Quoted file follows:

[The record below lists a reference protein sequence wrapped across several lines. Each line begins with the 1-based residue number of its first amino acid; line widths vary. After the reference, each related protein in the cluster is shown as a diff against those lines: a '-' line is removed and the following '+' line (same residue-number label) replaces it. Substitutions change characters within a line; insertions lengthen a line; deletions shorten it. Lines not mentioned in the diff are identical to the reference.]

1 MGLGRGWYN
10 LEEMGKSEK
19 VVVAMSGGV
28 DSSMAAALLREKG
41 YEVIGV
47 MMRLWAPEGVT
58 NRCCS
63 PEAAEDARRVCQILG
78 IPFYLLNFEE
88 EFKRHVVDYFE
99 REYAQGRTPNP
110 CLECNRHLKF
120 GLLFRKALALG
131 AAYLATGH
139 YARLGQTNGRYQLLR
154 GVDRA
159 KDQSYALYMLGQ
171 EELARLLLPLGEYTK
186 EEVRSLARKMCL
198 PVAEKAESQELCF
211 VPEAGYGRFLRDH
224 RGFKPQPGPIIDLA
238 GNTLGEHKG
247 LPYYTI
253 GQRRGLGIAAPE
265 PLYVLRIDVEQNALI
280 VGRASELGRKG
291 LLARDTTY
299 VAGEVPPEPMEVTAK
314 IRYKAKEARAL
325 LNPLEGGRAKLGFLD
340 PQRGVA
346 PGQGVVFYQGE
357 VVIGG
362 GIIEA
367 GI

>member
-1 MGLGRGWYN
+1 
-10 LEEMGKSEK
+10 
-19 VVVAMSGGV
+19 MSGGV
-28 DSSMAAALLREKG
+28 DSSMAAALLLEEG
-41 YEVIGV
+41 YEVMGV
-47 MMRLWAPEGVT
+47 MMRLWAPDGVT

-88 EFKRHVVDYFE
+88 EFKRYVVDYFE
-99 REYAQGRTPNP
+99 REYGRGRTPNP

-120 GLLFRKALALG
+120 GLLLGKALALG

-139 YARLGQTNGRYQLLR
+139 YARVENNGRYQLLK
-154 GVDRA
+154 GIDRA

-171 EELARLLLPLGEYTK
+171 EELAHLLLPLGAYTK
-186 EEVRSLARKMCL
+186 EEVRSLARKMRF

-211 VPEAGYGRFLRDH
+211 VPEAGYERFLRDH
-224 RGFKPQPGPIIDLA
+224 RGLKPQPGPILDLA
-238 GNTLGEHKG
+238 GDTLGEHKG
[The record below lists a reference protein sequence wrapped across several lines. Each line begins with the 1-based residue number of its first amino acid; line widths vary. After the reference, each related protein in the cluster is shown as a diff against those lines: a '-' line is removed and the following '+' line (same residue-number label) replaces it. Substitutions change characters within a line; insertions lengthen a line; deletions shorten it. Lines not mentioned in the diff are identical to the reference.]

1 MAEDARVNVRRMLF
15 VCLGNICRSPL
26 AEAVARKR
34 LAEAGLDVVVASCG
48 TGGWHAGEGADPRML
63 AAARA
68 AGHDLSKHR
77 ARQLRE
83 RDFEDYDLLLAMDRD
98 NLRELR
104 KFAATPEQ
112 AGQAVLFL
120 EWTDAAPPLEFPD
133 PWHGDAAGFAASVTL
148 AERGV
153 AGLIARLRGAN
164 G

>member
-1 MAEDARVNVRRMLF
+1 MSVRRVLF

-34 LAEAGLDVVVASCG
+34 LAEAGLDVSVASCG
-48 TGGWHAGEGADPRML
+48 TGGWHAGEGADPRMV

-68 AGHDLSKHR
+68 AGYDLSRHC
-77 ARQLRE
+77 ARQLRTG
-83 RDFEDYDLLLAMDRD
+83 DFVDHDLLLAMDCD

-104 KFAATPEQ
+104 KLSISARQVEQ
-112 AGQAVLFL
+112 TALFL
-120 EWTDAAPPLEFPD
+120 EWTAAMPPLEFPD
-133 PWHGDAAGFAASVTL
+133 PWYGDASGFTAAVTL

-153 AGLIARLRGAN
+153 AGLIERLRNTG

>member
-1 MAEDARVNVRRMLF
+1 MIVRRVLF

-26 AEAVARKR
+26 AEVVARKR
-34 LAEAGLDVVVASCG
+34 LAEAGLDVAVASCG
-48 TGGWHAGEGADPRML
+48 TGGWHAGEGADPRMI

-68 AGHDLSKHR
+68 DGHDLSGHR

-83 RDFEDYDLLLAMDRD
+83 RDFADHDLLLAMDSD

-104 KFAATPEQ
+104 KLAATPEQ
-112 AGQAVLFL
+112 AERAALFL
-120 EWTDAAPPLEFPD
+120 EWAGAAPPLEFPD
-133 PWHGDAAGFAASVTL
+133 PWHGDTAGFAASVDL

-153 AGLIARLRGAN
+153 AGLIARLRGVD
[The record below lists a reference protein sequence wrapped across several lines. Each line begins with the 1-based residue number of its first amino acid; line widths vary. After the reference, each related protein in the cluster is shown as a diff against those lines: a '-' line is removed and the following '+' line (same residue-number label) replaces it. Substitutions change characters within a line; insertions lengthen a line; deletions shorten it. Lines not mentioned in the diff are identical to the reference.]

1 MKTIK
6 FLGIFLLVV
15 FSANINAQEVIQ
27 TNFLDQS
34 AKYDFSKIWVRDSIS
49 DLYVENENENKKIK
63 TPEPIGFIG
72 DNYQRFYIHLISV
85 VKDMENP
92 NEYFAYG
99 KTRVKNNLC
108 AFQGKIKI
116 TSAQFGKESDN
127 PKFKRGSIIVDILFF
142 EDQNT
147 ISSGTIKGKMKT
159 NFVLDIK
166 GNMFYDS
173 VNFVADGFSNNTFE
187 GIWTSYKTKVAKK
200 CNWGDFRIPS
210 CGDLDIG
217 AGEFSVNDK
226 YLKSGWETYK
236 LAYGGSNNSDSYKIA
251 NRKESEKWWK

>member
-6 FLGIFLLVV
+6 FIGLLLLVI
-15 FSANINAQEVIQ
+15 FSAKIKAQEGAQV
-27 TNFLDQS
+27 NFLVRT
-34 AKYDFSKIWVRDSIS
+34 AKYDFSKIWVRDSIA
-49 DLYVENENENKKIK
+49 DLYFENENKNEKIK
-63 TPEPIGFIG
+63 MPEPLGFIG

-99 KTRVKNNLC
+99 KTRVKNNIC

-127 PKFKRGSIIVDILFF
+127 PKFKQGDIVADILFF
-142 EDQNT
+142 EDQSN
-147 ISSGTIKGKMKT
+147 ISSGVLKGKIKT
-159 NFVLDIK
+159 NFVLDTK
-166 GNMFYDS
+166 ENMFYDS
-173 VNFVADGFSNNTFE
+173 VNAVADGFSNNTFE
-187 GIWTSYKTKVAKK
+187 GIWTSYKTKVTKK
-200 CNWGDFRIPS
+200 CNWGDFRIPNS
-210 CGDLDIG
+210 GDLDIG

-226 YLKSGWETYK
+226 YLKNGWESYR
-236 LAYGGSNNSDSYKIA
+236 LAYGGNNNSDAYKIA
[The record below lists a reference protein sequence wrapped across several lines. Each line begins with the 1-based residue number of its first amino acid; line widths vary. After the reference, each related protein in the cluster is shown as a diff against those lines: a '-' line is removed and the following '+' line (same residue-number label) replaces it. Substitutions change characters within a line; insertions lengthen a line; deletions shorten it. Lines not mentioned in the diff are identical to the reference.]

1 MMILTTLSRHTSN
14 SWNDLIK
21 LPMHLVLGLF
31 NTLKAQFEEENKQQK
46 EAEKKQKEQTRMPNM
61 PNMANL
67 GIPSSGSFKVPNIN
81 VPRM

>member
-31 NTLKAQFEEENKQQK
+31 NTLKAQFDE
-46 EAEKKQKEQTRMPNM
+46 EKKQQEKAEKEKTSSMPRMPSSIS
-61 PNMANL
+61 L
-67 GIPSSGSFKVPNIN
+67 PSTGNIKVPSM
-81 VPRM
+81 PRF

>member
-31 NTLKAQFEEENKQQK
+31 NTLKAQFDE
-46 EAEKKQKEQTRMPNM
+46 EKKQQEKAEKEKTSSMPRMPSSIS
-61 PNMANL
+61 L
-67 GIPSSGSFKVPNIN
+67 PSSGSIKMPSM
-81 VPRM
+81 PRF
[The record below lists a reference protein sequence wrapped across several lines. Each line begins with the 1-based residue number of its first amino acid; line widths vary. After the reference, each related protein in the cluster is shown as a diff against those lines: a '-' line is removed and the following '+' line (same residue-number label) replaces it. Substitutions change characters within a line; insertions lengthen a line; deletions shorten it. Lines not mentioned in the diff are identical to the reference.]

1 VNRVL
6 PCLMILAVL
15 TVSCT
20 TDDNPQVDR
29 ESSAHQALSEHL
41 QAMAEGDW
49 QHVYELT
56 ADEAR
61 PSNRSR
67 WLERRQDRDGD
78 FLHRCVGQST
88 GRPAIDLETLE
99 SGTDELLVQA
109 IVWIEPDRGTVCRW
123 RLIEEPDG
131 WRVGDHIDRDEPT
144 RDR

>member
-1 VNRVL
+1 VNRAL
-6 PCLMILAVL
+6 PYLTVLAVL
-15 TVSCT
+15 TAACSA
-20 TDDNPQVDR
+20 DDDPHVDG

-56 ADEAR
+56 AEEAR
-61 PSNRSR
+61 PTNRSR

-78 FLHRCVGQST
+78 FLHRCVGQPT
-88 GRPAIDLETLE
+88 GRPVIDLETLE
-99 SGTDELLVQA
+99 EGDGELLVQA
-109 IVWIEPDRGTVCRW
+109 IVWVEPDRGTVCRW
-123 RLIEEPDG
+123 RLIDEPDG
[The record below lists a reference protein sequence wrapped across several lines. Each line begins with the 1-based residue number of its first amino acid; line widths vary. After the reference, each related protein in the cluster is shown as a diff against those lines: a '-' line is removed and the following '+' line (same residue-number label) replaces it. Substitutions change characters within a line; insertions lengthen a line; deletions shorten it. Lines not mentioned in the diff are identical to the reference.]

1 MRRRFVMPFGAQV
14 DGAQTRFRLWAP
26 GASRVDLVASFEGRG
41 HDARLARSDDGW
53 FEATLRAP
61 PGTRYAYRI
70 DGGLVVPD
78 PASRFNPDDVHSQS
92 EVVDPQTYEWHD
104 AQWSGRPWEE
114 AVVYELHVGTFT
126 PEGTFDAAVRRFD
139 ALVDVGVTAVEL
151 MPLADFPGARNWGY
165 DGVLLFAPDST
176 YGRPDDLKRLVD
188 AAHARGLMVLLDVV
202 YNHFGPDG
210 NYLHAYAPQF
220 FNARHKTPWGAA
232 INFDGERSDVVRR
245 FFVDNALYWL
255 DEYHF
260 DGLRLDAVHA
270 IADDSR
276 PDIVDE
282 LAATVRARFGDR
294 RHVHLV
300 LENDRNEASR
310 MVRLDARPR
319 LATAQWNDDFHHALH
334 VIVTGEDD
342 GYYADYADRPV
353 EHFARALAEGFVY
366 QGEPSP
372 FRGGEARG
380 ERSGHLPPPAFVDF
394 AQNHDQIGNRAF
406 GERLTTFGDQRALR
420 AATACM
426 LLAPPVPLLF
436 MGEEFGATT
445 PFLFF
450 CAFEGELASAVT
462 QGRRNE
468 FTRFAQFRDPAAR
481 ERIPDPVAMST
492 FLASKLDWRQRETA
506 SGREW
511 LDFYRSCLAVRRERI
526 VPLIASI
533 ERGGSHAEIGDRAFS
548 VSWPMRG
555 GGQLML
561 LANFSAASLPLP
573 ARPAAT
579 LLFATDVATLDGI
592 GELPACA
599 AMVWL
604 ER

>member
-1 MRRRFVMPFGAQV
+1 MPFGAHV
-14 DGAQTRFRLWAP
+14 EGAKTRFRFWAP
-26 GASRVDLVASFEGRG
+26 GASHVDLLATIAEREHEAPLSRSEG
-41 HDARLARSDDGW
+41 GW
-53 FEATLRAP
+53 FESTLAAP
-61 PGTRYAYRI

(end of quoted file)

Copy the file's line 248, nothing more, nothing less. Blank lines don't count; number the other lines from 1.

>member